• KJVB

      It has been confirmed... a Snowy Owl.

  • ignorant bystander

    Great story and comments! Awesome to see bird watchers and hunters alike appreciate this rarity.

  • Fed Up

    Great story Chris keep up the good work and Happy New Year to you..

  • wvtd

    I have been told that every few years when their food source becomes scarce that they will migrate south for better hunting. the assateague island alliance facebook page have some great information on the surveys they are doing on this species of owl along with great pictures and video.

  • Palmetto

    I live in Charleston, SC and they have been spotted in the Charleston area in the last couple years. In addition, they have been spotted on the beach on Tybee Island in Georgia. According to folks at the University of Clemson, changes in weather and habitat we're seeing these beautiful birds migrating to much warmer climate. They love wide open areas for hunting and the beaches are a good place.

  • WVcoal

    When I saw the article's title: "A Rare WV Visitor", I thought it was an article about Manchin.

  • RW

    I have seen two owls like this in my life. One was in Greenbrier County at Lake Sherwood it was muzzle loader season. The other was in Wyoming County. He showed up in December two years ago. He stayed real close to our home that winter. The last time I saw him was the first week of spring gobbler, haven't seen him again.

  • Charlie

    Several years ago while on a spring turkey hunt in Harrison County with my son, I called in a large white owl. At the time I thought it was an albino until 2 young ones showed up. They were also white. We watched them for about 10 minutes. Is it possible these were snowy owls? We never saw them again.

  • GregG

    Back in the mid 80's while hunting in Ritchie County, I saw one of these. But like may other things I have seen, I just kept it to myself because I didn't want to hear the ....."Your crazy". At first I thought it was an albino owl, but after putting my binoculars on it, I seen it wasn't an albino. Very beautiful bird. Sure wish I would have had a camera. I watched him/her all morning.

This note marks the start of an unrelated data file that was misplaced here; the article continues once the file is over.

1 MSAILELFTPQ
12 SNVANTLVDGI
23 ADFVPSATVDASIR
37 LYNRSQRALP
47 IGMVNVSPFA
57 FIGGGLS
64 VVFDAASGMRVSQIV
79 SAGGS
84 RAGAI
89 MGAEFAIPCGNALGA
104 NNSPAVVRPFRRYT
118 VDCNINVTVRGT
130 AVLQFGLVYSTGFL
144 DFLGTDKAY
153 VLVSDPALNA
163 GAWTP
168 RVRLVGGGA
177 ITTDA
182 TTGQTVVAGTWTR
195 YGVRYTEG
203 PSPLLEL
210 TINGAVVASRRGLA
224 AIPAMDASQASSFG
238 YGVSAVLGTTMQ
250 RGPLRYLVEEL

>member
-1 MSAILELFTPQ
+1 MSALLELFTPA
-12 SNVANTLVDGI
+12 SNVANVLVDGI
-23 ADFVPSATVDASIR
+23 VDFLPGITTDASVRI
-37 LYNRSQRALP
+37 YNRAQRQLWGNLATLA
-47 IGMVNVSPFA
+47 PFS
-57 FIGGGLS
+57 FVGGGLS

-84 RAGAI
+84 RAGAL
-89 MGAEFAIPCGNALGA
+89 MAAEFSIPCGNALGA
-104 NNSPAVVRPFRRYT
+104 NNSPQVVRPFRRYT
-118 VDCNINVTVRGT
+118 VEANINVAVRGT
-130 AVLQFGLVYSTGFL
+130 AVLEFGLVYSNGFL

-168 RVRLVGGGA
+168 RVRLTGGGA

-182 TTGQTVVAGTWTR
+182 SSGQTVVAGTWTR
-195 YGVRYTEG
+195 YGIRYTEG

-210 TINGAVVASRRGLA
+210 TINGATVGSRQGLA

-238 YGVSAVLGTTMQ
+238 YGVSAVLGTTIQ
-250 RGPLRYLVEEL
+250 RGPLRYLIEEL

• Allegheny

    I have seen 2 of these owls in WV over the years. Both times were on Dolly Sods near the Bear Rocks overlook. The most recent was about five years ago or so during a rare period of little snow cover on the ground during the late hunting season. Beautiful birds.

  • leroy j gibbs

    We have a barn owl in our neighborhood. Killed every cardinal at my feeder

  • mineralcounty

    I live in mineral county but hunt in mt.storm in grant county. I was hunting during muzzleloader season and actually saw one of these birds. My hunting partner and I were amazed when we saw it. Didn't realize it was this rare until reading this article.

  • SamWvu304

    I'm a resident of Bruceton. was wondering if i could get an email of the location of the owl? Id like to see him myself . I frequently travel the backroads in the area and haven't seen him yet. Thought id try and see him since it sounds like the only opportunity and he's so close to me now. thanks..and thanks for the good story .keep up the good work.

    • Harsh

      Our farm had the pleasure of hosting this beautiful bird. My son first spotted him November 30, unfortunately we haven't seen him since December 12th. We wish he would have stayed the winter. How can I get word to you if he'd happen to come back?

      • SamWvu304

        @Harsh thanks. for the info. Ive since found out. and guess my daughter got to see it,thts the reason i was looking for it anyway.but thanks again.

    • GrammySue

      There was an article in the Morgantown Dominion Post that the "snowey" was spotted in Clifton Mills in Preston Co.

  • WhgFeeling

    That's pretty and awesome!!!